Psychology Today defines cognitive dissonance as “the state of discomfort felt when two or more modes of thought contradict each other. The clashing cognitions may include ideas, beliefs, or the knowledge that one has behaved in a certain way.” (Source) So, you believe A to be true but then through study or enlightenment, you come to believe the exact opposite, Z, to be true. However, you’ve invested so much time and energy into A that regardless of how much you believe Z to be true, you won’t give in, so you now have this tension/guilt between the two or maybe a deep sense of confusion. That said it seems I tell you this story during Holy Week at least every other year. It involves Bishop Jack Nicholls, the Bishop of Sheffield, who once asked a sixth-grade girl where she thought Jesus was between Good Friday and Easter.
As a church, we understand the answer to be related to the Harrowing of Hell. The Harrowing of Hell is understood from two passages of scripture: 1) Ephesians 4:7-9 — “But each of us was given grace according to the measure of Christ’s gift. Therefore it is said, ‘When he ascended on high he made captivity itself a captive; he gave gifts to his people.’ (When it says, ‘He ascended,’ what does it mean but that he had also descended into the lower parts of the earth?” and 2) 1 Peter 4:6 — “For the gospel has for this purpose been preached even to those who are dead, that though they are judged in the flesh as people, they may live in the spirit according to the will of God.” Combined, we understand the Harrowing of Hell as Jesus descending into hell and proclaiming the Good News to those who had died before his first coming giving them the option to also accept him as Lord and Savior. Those who do are allowed to rise in glory. The iconography shows Jesus pulling people up out of the depths.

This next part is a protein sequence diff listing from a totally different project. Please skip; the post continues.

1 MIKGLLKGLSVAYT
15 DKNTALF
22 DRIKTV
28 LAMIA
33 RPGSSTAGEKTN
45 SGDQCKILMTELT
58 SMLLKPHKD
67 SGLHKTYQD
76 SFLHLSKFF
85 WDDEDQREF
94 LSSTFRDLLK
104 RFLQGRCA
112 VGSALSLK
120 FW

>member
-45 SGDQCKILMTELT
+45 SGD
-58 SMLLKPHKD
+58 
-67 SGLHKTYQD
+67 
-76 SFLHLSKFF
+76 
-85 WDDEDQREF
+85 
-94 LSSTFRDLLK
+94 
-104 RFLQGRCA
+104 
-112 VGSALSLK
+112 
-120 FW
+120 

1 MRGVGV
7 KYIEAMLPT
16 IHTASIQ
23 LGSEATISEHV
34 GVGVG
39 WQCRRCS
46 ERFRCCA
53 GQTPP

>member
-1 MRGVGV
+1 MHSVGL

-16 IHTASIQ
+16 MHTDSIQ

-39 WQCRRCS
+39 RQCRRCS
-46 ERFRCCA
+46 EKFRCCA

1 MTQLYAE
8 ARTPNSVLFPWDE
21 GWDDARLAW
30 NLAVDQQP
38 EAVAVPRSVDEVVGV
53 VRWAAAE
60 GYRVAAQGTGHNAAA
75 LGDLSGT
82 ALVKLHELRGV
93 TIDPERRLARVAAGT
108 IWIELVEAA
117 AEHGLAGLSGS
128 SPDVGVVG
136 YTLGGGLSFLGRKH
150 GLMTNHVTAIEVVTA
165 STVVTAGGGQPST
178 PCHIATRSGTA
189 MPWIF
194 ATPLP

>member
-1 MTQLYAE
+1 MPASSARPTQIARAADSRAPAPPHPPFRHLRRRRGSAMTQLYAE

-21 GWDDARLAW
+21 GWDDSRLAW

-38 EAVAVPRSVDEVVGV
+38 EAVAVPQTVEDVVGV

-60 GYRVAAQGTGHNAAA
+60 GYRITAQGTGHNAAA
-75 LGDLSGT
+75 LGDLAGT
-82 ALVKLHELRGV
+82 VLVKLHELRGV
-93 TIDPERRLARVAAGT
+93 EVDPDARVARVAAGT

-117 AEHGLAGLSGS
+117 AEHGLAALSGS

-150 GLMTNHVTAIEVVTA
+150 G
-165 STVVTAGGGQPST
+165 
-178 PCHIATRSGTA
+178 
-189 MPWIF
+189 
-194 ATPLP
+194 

When Bishop Nicholls asked the child what Jesus was doing between his death and resurrection, the answer he was looking for was likely associated with this Harrowing of Hell, but instead of answering the question in general terms, the little girl answered it in very specific terms. After she had thought a little, she replied, “I think he was in deepest hell looking for his friend Judas.”
For me, this is where the cognitive dissonance kicks in. We are told, “Satan entered Judas, the one called Iscariot.” (Luke 22:3) In speaking to the Father about the twelve and referring to Judas, Jesus says, “I guarded them, and not one of them perished except the son of destruction.” (John 17:12) He was a thief, traitor, betrayer, and more. Yes, he did try and return the silver, but by then it was too late. So, could the little girl have been right? Would Jesus have gone looking for his “friend” Judas? Answer: No! Absolutely not! Let him burn. Answer: Yes! “God is love.” (1 John 4:8) God “desires all people to be saved and to come to the knowledge of the truth.” (1 Timothy 2:4) Jesus said, “What man among you, if he has a hundred sheep and has lost one of them, does not leave the other ninety-nine in the open pasture and go after the one that is lost, until he finds it?” (Luke 15:4)
Dante placed Judas in the lowest level of hell and I think that is where he belongs, but… I also want Jesus to go looking for him and maybe even find him. Why? Because I want Jesus to come looking for and find me.
One Reply to “Sermon: Wednesday in Holy Week – “Cognitive Dissonance””
There you go making me think deeply again!